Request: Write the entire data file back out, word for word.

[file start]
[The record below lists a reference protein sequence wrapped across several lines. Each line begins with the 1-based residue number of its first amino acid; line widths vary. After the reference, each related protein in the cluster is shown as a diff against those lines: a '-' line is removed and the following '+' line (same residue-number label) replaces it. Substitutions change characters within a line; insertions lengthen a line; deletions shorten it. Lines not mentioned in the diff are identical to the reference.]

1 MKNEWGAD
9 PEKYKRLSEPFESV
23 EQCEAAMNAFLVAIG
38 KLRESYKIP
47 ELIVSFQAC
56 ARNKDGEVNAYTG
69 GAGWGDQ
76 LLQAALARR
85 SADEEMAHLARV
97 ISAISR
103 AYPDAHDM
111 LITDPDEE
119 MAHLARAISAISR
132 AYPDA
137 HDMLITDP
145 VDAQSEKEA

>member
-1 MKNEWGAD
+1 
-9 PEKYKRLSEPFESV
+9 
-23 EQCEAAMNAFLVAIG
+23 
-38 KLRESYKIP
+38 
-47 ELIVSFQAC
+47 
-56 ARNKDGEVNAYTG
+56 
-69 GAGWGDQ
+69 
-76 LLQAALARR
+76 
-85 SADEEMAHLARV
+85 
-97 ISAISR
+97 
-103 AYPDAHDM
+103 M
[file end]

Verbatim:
[The record below lists a reference protein sequence wrapped across several lines. Each line begins with the 1-based residue number of its first amino acid; line widths vary. After the reference, each related protein in the cluster is shown as a diff against those lines: a '-' line is removed and the following '+' line (same residue-number label) replaces it. Substitutions change characters within a line; insertions lengthen a line; deletions shorten it. Lines not mentioned in the diff are identical to the reference.]

1 MKNEWGAD
9 PEKYKRLSEPFESV
23 EQCEAAMNAFLVAIG
38 KLRESYKIP
47 ELIVSFQAC
56 ARNKDGEVNAYTG
69 GAGWGDQ
76 LLQAALARR
85 SADEEMAHLARV
97 ISAISR
103 AYPDAHDM
111 LITDPDEE
119 MAHLARAISAISR
132 AYPDA
137 HDMLITDP
145 VDAQSEKEA

>member
-1 MKNEWGAD
+1 
-9 PEKYKRLSEPFESV
+9 
-23 EQCEAAMNAFLVAIG
+23 
-38 KLRESYKIP
+38 
-47 ELIVSFQAC
+47 
-56 ARNKDGEVNAYTG
+56 
-69 GAGWGDQ
+69 
-76 LLQAALARR
+76 
-85 SADEEMAHLARV
+85 
-97 ISAISR
+97 
-103 AYPDAHDM
+103 M